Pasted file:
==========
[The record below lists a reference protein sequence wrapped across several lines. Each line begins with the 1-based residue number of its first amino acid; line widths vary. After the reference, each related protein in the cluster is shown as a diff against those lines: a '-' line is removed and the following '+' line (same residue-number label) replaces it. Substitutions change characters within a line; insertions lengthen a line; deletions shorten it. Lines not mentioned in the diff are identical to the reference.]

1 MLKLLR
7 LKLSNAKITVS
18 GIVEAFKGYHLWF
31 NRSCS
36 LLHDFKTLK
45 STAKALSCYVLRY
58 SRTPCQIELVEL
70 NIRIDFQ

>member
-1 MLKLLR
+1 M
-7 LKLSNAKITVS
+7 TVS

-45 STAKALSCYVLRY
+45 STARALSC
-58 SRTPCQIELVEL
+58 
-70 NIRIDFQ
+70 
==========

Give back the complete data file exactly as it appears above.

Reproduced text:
[The record below lists a reference protein sequence wrapped across several lines. Each line begins with the 1-based residue number of its first amino acid; line widths vary. After the reference, each related protein in the cluster is shown as a diff against those lines: a '-' line is removed and the following '+' line (same residue-number label) replaces it. Substitutions change characters within a line; insertions lengthen a line; deletions shorten it. Lines not mentioned in the diff are identical to the reference.]

1 MLKLLR
7 LKLSNAKITVS
18 GIVEAFKGYHLWF
31 NRSCS
36 LLHDFKTLK
45 STAKALSCYVLRY
58 SRTPCQIELVEL
70 NIRIDFQ

>member
-1 MLKLLR
+1 M
-7 LKLSNAKITVS
+7 TVS

-45 STAKALSCYVLRY
+45 STARALSC
-58 SRTPCQIELVEL
+58 
-70 NIRIDFQ
+70 